Dylan Sings! Take Two

“As we floated over the floor/ There were questions but my heart knew all the answers/ And perhaps a few things more/ Now in a cottage built of lilacs and laughter/ I know the meaning of the words "Ever after/" And I'll always see polka dots and moonbeams/ When I kiss the pug-nosed dream.”

Pug-nosed dream? Did anyone ever imagine seeing Bob Dylan’s name next to a cover of “Polka Dots and Moonbeams”?

On first listen to the LP of Fallen Angels, a resistor in the power supply of my turntable fried out. While it’s quickly been repaired, it did make me wonder about ghosts in machines? Or maybe it was what I was playing? After several listens to Fallen Angels questions began to nag. Has the old man finally flipped his wig? Or after a lifetime of writing songs, is the creative giant who wrote “The Times They Are a Changin’” (and many other classics) now revisiting the Great American Songbook because its contents are, without question, some of the other greatest songs ever written? Or maybe it’s as simple as the once hard-bitten truth teller has now become a sentimental old man?

However you slice it, whatever is true, Bob Dylan has now made another minimalist recording of tunes heretofore associated more with Frank Sinatra than anyone of his generation. Very well recorded by Al Schmitt and featuring the talents of Dylan’s road band led by guitarist Charlie Sexton and bassist Tony Garnier, Fallen Angels is the second vocal record Dylan’s cut in a row after last year’s Shadows in the Night. That it’s another “singers record” which is always a dodgy term when talking about Bob’s ravaged vocal chords, may signal the end of his producing original material. Or more likely, it was something he wanted to do and it means just that. Whim has always been a large factor in his creative modus operandi.

Other than the fact that it’s Bob Dylan and not Sinatra that we are talking about here, what makes this collection—which can rightly be seen as a curio—so fascinating is that his epic wreck of a voice somehow lends a pathos to these tunes that puts the whole project over. When he tries and nearly fails to push his voice into the high note at the end of the line, “It had to be yoooooouuuuu,” it tugs at the heartstrings in a way that the song’s composers Isham Jones and Gus Kahn would not have disputed.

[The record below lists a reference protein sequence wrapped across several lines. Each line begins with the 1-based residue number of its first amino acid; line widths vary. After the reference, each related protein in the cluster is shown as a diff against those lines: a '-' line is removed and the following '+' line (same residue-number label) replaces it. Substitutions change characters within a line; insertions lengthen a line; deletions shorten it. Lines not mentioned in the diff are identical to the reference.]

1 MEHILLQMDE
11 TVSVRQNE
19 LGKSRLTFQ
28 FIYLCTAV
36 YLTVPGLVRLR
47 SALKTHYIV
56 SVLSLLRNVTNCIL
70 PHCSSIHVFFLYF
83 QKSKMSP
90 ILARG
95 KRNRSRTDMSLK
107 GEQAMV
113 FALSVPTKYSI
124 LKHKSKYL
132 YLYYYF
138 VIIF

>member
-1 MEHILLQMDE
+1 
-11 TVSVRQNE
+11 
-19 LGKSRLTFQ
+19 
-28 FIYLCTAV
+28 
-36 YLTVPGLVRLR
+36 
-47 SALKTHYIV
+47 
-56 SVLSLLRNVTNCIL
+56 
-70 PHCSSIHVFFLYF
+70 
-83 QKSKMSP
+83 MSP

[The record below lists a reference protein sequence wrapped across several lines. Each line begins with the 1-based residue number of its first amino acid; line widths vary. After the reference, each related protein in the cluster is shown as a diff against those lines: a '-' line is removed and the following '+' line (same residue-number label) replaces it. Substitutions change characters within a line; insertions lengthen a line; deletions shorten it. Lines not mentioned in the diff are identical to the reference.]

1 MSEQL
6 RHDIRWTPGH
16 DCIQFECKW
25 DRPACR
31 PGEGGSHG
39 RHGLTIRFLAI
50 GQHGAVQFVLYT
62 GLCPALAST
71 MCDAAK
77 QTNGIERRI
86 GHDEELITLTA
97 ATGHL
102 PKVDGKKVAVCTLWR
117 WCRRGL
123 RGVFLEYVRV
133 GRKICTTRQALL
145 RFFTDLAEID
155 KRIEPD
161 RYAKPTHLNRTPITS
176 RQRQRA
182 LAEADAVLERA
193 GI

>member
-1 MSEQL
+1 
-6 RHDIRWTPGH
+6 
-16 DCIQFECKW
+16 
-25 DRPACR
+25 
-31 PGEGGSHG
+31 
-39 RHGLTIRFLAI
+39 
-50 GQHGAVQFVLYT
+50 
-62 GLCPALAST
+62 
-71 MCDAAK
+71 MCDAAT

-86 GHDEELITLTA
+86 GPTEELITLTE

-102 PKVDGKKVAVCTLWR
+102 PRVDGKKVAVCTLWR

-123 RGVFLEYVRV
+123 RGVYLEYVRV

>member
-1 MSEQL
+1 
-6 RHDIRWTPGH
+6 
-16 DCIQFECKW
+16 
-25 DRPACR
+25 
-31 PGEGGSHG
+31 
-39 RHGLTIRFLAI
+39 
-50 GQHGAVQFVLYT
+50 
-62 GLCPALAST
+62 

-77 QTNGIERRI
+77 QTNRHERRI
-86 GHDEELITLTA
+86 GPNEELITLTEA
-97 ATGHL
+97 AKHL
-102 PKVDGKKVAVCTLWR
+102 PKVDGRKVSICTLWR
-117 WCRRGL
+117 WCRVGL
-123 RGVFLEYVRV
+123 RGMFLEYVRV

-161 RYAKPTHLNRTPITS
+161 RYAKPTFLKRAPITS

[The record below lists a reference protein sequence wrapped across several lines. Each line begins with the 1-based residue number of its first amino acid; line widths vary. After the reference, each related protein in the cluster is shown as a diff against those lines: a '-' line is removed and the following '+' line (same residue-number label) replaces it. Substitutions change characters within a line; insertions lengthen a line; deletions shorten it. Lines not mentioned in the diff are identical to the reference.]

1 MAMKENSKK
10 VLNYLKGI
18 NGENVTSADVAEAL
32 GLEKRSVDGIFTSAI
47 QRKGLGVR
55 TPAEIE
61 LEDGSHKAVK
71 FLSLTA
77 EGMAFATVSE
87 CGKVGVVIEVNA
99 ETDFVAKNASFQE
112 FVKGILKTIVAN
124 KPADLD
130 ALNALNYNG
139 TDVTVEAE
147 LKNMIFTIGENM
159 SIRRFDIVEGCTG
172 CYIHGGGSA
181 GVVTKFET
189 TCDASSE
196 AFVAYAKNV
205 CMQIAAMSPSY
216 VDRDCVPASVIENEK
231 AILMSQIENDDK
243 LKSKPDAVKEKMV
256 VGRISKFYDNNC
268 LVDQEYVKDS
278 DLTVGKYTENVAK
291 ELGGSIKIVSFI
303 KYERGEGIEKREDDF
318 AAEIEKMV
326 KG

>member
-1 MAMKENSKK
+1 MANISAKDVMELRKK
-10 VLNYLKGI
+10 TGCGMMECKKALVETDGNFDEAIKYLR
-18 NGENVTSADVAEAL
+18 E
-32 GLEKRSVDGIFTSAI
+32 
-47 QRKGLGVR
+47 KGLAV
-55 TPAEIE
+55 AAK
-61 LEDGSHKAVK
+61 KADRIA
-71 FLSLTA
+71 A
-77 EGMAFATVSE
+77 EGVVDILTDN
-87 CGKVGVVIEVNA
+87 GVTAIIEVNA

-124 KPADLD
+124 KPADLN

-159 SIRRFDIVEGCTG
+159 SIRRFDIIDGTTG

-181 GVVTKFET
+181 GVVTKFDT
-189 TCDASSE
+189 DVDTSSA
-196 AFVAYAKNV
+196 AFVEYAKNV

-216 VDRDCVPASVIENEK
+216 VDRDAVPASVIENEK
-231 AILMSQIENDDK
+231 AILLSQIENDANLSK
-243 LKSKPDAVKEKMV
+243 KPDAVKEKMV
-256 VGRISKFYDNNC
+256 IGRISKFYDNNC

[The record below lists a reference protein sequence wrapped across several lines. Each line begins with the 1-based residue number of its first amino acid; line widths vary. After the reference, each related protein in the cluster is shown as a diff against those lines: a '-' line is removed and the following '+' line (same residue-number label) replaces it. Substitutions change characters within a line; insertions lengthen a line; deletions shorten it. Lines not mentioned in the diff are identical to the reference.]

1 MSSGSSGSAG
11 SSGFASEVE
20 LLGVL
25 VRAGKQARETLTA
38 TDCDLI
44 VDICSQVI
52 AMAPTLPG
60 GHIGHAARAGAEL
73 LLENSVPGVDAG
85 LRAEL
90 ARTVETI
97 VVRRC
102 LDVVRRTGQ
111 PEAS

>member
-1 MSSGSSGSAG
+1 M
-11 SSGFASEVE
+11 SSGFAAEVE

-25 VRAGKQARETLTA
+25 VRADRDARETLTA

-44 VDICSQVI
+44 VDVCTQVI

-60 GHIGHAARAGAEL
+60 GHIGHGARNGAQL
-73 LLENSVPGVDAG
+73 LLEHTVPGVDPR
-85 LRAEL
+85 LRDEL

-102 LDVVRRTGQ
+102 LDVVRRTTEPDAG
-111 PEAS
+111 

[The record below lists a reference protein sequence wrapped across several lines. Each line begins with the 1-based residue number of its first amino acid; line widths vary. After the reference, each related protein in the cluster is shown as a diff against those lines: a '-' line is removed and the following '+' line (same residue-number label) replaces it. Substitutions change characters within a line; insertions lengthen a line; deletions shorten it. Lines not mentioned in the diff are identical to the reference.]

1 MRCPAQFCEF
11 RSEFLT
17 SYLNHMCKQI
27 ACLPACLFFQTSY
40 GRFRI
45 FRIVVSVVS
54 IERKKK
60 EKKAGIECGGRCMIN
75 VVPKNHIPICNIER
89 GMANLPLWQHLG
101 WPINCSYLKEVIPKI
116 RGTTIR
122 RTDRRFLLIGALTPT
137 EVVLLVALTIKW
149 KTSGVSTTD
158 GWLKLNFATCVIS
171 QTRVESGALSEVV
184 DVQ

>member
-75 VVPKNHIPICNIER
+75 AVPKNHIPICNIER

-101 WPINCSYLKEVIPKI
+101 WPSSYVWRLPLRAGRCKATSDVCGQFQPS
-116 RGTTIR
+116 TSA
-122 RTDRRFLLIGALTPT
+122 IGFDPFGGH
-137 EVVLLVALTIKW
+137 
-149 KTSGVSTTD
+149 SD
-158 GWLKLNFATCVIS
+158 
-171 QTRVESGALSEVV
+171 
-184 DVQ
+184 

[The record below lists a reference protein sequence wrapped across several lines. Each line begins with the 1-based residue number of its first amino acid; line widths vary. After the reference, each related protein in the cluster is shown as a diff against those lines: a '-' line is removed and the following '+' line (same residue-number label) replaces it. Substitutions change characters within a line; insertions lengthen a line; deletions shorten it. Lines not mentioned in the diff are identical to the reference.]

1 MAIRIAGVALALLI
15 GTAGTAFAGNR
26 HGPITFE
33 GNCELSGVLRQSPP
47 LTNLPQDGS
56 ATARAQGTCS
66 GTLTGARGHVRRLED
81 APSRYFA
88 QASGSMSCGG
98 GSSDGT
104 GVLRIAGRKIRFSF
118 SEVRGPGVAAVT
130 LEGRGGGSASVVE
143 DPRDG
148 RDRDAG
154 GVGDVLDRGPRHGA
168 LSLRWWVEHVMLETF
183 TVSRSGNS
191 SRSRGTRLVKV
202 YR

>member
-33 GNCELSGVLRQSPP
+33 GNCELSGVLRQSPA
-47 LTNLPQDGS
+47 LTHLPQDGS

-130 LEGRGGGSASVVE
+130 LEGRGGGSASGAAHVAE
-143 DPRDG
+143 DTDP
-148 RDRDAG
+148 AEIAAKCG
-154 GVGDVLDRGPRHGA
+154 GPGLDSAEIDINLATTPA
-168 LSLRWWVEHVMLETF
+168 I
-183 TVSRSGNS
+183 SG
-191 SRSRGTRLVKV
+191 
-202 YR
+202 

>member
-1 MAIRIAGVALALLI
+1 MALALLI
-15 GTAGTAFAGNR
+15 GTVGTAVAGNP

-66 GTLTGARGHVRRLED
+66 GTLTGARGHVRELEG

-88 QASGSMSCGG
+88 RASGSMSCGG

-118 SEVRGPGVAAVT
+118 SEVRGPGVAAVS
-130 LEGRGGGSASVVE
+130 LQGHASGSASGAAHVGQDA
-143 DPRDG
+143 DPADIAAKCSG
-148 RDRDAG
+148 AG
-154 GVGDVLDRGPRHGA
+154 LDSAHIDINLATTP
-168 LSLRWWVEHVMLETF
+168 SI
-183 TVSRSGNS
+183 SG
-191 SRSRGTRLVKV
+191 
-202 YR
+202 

When he eases into a tune as well known as the Jimmy Van Heusen/Sammy Cahn classic, “All The Way,” which has been covered by everyone from Celine Dion to Ray Price (with ultra memorable versions by Billie Holiday and Jimmy Scott), he takes it at a slow waltz tempo, lingering on each line, using the correct male pronoun “he” and wringing every ounce of emotion out of his cragged, stuffy-nosed crooning. Is he in tune all the time? No. Are there moments as in “All The Way” where you are afraid he’s simply going to grind to a halt mid-verse? Absolutely. But then he rallies, shoulders the heavy weight of his damaged pipes and somehow manages to take flight on the final, “alllllll the waaaaaaaayyyyy.” Again, it’s weird and wonderful in a way that’s almost beyond the power of words to capture.

Stylistically, much of Fallen Angels plays like small combo pop jazz from the 1920’s with a decidedly creaky Americana edge. It’s also reminiscent of Dylan’s radio shows, which are encyclopedic looks at American music in all its varied guises. Every tune on Fallen Angels is led by a simple single note electric guitar from Sexton or Stu Kimball. Donnie Herron adds subdued pedal steel guitar to the background of almost every number.

Some of these versions, “All or Nothing at All,” for example, have the flavor of Jimmie Rodgers who’s always been a Dylan favorite. A very brief rendition of the languid and vaguely exotic sounding, “On a Little Street in Singapore,” perhaps this set’s most obscure number, is very effective. Only in “It Had To Be You,” an alluring melody that begs for a singer with a full, sweet voice, does Dylan teeter on the edge of making a mistake. The slow tempos of this set are broken only by an uptempo, “That Old Black Magic” which jumps out with a jaunty strut, complete with flashes of fancy stickwork from George Recile. Oddly after all the ballads, this bit of sass doesn’t quite work. A program of standards needs a wow finish and here Dylan doesn’t disappoint, pulling out all vocal stops he’s got left in, “Come Rain or Come Shine,” always a show stopper for Judy Garland among many other singers.

To answer the obvious: Is he cruising? Killing time by knocking off these cheap-to-produce records? Well, sure in a way, yes. But the point is: the man marches on. Are these great Dylan records? The equal of Blonde on Blonde let’s say? Of course not. The question makes no sense. This is Dylan at 75 and at that age, any Dylan record is a great Dylan record. Clearly, being a fan helps out when listening to the project like this. And while the idea of another vocal record of standards will raise some eyebrows and inspire the haters, hats off to the man for his chutzpah and courage.

The point here is that Fallen Angels is the sound of Dylan having his cake and eating it too. He genuinely knows the history of this material. Once he set out to create a new music, one that deliberately or not, would make Sinatra and his ilk seem dated if not obsolete. Needless to say, he succeeded. Yet now, late in life, with his own style, in his own way, he’s come around to the charms of these timeless classics. It’s not every savvy old pro that can call his beloved “pug-nosed” and sell a line about “lilacs and laughter.” Next up: Take three? For a sample of Fallen Angels, click the link below.